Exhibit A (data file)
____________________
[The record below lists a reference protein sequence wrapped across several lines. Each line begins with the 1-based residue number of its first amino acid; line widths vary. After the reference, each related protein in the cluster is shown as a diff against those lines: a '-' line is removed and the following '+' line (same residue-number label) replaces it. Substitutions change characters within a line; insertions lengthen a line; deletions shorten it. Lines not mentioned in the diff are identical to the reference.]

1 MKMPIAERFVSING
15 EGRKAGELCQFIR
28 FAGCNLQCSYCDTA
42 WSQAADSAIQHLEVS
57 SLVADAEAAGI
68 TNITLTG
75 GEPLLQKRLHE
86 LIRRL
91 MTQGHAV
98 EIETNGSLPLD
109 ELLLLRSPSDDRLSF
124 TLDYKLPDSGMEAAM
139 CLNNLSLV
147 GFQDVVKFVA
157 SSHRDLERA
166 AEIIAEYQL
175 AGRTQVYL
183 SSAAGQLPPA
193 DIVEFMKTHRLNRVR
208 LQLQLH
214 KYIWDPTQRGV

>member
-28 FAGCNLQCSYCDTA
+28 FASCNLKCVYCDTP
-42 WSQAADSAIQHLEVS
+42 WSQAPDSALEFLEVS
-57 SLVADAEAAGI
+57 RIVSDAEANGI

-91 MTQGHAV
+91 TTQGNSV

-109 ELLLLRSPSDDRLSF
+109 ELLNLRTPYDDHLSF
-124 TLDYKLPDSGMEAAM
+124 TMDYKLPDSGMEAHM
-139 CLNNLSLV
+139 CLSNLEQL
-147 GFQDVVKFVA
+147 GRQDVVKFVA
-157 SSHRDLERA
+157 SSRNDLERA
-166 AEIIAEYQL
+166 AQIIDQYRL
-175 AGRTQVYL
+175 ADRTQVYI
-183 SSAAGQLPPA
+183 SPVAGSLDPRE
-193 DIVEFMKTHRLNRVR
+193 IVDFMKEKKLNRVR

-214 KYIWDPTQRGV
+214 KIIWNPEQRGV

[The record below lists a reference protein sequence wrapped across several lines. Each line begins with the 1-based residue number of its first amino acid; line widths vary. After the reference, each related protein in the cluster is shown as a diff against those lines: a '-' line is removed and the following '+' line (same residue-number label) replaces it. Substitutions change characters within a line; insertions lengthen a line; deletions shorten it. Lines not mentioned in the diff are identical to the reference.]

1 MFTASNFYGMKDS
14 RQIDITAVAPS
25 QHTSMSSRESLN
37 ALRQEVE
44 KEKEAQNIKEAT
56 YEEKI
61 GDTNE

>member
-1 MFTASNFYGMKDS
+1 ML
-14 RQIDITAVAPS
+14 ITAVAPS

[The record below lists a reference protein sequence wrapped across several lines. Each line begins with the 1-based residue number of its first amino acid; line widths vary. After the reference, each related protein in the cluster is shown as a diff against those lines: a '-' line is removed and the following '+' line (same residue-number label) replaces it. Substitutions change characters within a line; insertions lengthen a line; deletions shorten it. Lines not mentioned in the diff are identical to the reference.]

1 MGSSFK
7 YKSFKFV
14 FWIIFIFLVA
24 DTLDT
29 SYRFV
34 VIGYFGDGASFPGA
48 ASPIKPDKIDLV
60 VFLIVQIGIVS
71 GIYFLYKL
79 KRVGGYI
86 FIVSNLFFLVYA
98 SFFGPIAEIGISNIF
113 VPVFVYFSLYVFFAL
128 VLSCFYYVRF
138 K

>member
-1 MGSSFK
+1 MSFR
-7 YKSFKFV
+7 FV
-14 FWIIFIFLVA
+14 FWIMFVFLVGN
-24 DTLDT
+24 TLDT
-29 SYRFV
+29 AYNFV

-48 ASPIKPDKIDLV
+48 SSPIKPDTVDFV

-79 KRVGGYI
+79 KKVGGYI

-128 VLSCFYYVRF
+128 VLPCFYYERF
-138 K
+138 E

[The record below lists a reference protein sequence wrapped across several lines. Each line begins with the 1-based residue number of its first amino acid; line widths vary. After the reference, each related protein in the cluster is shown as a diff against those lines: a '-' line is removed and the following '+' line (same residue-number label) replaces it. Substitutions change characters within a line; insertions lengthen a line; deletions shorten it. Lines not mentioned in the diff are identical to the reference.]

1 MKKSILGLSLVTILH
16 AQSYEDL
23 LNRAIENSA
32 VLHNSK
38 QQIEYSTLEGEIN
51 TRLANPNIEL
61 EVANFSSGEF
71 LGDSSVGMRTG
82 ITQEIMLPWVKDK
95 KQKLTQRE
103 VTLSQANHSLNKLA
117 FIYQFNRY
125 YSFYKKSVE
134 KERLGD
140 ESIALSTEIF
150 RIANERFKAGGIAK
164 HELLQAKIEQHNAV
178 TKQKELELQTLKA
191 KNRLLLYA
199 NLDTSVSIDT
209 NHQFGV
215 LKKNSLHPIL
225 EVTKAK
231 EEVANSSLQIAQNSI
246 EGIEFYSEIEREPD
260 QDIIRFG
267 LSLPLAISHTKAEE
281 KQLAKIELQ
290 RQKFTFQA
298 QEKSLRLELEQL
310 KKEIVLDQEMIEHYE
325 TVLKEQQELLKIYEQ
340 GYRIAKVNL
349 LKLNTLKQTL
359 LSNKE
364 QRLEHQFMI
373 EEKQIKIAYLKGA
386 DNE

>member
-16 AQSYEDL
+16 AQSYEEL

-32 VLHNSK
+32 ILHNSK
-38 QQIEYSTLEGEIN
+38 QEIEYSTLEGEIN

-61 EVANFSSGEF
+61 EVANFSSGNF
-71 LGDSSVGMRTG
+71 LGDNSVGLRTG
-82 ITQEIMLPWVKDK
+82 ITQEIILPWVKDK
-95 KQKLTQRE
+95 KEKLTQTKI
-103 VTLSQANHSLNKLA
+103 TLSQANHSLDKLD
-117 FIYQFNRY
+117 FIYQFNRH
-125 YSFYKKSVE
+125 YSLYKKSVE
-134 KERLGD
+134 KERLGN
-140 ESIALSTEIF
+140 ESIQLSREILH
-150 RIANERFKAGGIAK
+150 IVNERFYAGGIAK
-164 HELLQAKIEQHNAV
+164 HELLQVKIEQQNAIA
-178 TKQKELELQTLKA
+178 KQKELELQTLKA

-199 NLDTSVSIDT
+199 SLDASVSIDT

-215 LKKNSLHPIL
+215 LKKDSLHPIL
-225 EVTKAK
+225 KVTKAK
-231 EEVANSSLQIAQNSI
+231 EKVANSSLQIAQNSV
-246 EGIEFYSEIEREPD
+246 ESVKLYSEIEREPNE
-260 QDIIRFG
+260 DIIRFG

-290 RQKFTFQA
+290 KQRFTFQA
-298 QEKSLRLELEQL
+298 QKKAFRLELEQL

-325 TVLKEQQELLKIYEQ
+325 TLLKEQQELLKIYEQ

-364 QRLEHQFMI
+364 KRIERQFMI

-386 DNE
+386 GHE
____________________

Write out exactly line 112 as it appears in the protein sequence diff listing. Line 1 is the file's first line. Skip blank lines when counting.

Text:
117 FIYQFNRY